Saturday, March 02, 2024

French Rendez-Vous ’24: Just the Two of Us

Blanche Renard’s husband is so controlling, you have to wonder how he keeps his job. The constant calls and surprise visits must take time away from his banker work. Regardless, he definitely keeps her under his thumb, steadily depleting her resolve to resist. Of course, he was initially all charm as viewers see in Valerie Donzelli’s Just the Two of Us, which screens during this year’s Rendez-Vous with French Cinema.

Blanche’s identical twin Rose was a little skeptical when Gregoire Lamoureux swept her sister off her feet, but she mostly kept her doubts to herself. Of course, the courtship was appropriately romantic, but soon after their marriage, he relocates them to a northern provincial town, blaming an unwelcome transfer. The arrival of their young daughter distracts Renard, but around young Stella’s fifth birthday, she decides it is time to go back to work. Clearly, Lamoureux does not approve, but she still has enough will of her own to apply for and accept and teaching position.

From then on, things are different. Lamoureux obsesses over every perceived flaw and guilt trips her relentlessly. He calls her at work relentlessly (to such an extent her co-workers really should be suspecting something). The controlling and emotional abuse grows so severe, Blanche secretly arranges a date with a stranger via an app, as a desperate act of defiance and a reality check. Indeed, she confirms not all men are like Lamoureux. Unfortunately, Jerome Vierson is such a decent guy and attentive lover, Renard gives herself away.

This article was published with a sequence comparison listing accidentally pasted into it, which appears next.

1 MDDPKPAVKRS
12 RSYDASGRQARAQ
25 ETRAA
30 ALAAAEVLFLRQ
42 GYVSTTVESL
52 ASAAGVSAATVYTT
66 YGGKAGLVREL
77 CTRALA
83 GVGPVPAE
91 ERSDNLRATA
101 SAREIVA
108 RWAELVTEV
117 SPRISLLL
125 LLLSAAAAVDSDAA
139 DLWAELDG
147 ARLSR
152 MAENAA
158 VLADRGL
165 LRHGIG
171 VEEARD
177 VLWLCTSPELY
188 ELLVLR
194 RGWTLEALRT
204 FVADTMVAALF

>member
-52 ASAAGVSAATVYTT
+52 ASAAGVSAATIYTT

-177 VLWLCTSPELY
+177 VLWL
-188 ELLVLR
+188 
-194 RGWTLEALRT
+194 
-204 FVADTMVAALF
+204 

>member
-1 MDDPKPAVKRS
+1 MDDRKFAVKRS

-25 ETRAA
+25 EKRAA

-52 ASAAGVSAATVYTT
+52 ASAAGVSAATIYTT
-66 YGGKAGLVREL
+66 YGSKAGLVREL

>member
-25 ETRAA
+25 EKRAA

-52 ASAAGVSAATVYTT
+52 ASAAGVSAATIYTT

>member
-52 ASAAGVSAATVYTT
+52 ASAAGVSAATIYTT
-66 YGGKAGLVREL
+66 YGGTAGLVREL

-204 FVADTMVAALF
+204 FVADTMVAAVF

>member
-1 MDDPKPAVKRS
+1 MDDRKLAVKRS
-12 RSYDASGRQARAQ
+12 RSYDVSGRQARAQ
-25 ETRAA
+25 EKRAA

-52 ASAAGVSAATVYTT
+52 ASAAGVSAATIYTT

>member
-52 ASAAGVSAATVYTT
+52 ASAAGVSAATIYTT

Just the Two of Us
(no connection to Grover Washington Jr.) sounds like a conventional kitchen sink drama, but stylistically, it feels very different. Labeling it an “erotic thriller” is wildly misleading. However, cinematographer Laurent Tangy’s extremely intimate framing and washed-out color palette gives the present-day film a 1970s vibe. At times it almost resembles found footage. It is distracting for five minutes or so, but over time, the claustrophobic atmosphere creates a feeling of entrapped solidarity with Renard. Frankly, it is difficult to breathe during the stressful third act.

Frankly, Donzelli engages in some shameless manipulation, but she maintains such an elevated level of tension, she gets away with it. The celebrated cast also completely shed their famous images and submerge themselves into the domestic pressure cooker. Virginie Efira creates two very distinct personas as the Renard sisters. Rose is refreshingly forceful, whereas Blanche desperate descent is absolutely harrowing to witness.

Melvil Poupaud is suavely sinister as Lamoureux, but there attempt to delve below his menacing surface. Despite a sizable supporting cast, the film often feels like a two-hander. However, Philippe Uchan adds a critical humanizing element as Vierson and Dominique Remond is reassuringly calm and cerebral as the legal advocate coaching Renard for court, prompting the flashbacks viewers see in flashbacks.

Donzelli’s film is truly an uncomfortable viewing experience, in both good and bad ways. It will drive viewers to pull their hair out in frustration. Yet, that arguably reflects its success inspiring empathy for Renard. Recommended who value distinctive filmmaking over fun at the movies,
Just the Two of Us screens tomorrow (3/3) and Tuesday (3/5) as part of French Rendez-Vous ‘24.